The Older Faculty Mindset List

Beloit released its latest Mindset List, about the things that the current incoming class of first year students take for granted. These often focus on technology, and this year is no exception, as it includes items like these:

  • They are the first generation for whom a phone has been primarily a video game, direction finder, electronic telegraph and research library.
  • In their lifetimes, BlackBerry has gone from being a wild fruit to being a communications device to becoming a wild fruit again.
  • They have always been searching for Pokemon.
  • U.S. Supreme Court decisions have always been available at its website.
  • It is doubtful that they have ever used or heard the high-pitched whine of a dial-up modem.
  • Whatever the subject, there’s always been a blog for it.

This year, Robert Scherrer has provided a Mindset List about older faculty members. Here is a lengthy excerpt:

Here is your guide to the college years of a typical 50-something professor.

  • There was only one computer on campus. It was called “the computer.”
  • The computer administrators knew everyone’s password.
  • The computer crashed sporadically for no apparent reason. When it went down, everyone was out of luck.
  • There was only one phone company. It was called “the phone company.”
  • The phone company charged exorbitant rates for long-distance calls, so students saved money by calling home after 11 p.m. or on weekends.
  • Roommates shared a single phone provided with their room. It was connected by a cable to an outlet in the wall. The phone couldn’t talk.
  • The phone came with a phone book that listed telephone numbers, although most students memorized the numbers of their friends and relatives.
  • A student who was not in their room was impossible to reach on the phone.
  • Those who couldn’t afford to phone home could write letters, a precursor to email. These were hand delivered and took two to four days to arrive.
  • Booking a flight home required the services of an oracle called a travel agent, who alone had access to the inscrutable airline flight schedules.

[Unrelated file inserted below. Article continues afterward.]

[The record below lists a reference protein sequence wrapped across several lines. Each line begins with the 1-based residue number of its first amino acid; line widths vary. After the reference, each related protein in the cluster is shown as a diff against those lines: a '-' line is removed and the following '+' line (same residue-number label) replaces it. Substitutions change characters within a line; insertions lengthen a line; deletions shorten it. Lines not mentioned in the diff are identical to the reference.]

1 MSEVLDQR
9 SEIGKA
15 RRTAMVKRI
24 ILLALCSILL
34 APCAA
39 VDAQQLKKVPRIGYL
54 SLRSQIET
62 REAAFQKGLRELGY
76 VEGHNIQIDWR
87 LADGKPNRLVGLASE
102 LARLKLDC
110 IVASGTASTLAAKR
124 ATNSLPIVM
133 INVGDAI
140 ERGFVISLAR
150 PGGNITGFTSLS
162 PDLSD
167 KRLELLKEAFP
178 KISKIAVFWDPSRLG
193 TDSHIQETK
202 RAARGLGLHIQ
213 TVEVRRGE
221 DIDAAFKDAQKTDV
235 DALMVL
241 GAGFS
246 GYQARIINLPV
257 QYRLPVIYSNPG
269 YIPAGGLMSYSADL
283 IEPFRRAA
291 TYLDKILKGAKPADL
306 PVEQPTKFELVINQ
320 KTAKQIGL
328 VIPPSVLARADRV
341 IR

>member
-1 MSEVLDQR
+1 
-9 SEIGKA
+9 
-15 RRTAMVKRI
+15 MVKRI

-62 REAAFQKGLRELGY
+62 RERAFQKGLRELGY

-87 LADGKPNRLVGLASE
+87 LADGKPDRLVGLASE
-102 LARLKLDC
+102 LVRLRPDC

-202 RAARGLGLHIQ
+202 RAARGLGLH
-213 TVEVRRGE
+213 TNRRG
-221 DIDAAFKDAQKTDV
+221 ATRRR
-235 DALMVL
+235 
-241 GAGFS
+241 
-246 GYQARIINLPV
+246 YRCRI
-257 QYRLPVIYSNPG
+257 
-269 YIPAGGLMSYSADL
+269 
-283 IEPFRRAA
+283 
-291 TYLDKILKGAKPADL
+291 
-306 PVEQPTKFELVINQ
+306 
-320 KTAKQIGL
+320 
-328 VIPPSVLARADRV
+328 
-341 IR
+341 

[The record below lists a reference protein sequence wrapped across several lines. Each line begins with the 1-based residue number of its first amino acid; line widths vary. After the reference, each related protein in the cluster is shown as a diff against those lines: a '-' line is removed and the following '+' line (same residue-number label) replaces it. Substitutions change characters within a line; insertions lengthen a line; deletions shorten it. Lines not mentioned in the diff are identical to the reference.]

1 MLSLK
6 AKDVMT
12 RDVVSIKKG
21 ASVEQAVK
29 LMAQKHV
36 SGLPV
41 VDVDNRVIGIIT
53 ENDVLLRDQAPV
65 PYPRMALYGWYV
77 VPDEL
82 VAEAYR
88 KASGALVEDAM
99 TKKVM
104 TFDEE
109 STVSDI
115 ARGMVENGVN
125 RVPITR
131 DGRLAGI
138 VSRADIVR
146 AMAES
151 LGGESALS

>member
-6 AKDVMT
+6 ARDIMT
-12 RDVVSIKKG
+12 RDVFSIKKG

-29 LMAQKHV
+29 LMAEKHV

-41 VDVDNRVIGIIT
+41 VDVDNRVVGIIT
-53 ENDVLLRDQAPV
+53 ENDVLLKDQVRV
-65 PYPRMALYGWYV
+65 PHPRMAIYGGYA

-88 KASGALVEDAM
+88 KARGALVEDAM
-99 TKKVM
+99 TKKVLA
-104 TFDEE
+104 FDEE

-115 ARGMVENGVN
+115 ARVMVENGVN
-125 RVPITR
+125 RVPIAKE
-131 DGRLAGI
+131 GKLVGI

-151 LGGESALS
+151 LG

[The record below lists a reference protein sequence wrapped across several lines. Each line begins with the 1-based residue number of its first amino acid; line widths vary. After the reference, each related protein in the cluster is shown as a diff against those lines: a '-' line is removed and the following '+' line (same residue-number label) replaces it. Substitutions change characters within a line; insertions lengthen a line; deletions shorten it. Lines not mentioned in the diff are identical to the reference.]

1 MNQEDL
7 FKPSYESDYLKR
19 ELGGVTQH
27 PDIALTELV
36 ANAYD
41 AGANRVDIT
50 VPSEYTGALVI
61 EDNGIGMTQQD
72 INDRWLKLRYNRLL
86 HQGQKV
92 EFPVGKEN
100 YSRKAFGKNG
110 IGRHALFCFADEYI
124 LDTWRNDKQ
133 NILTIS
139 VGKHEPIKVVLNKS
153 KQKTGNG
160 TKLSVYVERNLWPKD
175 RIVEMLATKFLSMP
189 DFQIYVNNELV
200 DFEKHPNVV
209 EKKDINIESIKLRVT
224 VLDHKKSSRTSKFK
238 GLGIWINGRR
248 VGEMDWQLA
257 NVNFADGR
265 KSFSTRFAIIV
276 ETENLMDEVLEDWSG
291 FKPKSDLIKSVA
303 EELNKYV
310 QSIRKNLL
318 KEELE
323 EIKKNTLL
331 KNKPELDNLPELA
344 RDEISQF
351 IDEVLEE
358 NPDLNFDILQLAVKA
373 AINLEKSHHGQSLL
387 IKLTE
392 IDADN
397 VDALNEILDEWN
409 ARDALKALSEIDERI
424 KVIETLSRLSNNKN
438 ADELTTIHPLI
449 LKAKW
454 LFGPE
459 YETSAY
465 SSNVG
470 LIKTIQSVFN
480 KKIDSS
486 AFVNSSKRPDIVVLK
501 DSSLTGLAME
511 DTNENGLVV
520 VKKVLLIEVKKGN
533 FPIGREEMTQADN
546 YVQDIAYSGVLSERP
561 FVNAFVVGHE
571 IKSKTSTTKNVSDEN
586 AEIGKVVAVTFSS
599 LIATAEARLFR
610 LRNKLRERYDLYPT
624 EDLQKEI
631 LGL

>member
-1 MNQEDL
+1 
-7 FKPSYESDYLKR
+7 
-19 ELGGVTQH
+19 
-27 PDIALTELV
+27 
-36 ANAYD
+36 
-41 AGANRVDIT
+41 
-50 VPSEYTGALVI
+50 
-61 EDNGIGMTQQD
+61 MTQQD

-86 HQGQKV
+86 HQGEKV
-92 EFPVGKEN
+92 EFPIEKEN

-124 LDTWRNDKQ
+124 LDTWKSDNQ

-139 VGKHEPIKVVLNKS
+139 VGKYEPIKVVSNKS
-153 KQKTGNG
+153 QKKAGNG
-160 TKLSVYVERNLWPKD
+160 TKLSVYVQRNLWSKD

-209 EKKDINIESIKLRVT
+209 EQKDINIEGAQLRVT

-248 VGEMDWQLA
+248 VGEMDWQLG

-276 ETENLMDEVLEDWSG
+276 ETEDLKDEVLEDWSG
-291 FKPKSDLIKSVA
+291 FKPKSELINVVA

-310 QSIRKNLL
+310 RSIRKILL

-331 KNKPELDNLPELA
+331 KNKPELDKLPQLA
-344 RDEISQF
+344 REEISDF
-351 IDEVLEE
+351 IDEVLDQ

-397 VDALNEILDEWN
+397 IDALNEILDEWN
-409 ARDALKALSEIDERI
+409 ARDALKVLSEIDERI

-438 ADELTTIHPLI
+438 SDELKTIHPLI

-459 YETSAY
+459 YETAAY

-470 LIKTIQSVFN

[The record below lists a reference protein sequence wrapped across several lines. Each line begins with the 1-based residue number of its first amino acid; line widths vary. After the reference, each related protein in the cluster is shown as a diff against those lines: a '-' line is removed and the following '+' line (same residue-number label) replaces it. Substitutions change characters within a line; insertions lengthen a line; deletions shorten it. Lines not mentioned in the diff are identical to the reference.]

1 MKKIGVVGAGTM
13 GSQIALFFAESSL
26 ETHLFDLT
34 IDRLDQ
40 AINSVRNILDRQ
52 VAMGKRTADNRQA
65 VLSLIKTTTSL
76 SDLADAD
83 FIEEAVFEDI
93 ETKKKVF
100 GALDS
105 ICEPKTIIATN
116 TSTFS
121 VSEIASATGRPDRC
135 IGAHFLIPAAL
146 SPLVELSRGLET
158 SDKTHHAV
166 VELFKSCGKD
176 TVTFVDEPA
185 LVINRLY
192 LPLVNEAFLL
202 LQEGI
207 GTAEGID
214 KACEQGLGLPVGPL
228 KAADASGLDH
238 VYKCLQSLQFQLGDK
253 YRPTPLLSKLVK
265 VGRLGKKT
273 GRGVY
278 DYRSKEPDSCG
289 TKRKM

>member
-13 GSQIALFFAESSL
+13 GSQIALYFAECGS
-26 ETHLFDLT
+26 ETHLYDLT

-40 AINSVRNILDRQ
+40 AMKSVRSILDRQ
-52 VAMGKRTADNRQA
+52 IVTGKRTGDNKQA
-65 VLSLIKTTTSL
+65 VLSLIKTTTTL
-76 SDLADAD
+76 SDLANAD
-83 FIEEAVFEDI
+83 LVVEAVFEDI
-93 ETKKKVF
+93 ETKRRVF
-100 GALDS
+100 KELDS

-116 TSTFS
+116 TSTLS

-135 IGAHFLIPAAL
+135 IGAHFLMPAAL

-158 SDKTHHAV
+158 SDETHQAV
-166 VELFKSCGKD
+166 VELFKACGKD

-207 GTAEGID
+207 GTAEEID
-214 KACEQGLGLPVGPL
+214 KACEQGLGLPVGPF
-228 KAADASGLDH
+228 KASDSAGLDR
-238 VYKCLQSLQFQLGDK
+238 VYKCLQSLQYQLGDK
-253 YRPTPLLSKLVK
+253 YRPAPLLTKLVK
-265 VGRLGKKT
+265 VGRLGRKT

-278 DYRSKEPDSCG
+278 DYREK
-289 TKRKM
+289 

• Airplane tickets were printed on flimsy sheets of red carbon paper. If you lost your plane ticket, you were out of luck.
  • Students wrote papers on a mechanical word processor called a typewriter. At the end of every line, a bell would ring, signaling the student to slap the carriage holding the paper until it returned to the beginning of the line.
  • High-tech students owned electric typewriters. They could perform a carriage return with the press of a key.
  • Cutting and pasting required actual cutting and real paste.
  • Spell check was a dictionary.
  • Professors used stencils to produce handouts, which were printed in purple ink with a vaguely toxic odor.
  • A textbook cost less than a calculator.
  • A year at college cost less than a new car.

What would you add to the Mindset List about today’s new cohort of students? What do you wish those students knew about professors your age?

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  • Steven Pounders

    In 1983, I was one of those lucky first year college students with an electric typewriter. It was so advanced, in addition to the ink ribbon, there was a white-out ribbon. You could lock the white-out ribbon in place and type over the letters you wanted to “erase”.

  • jamesparson

    I don’t know where you went to school, but when I went, Textbooks cost more than what I would pay for a small tablet today. But could sell them back for 10% of what I originally paid for it.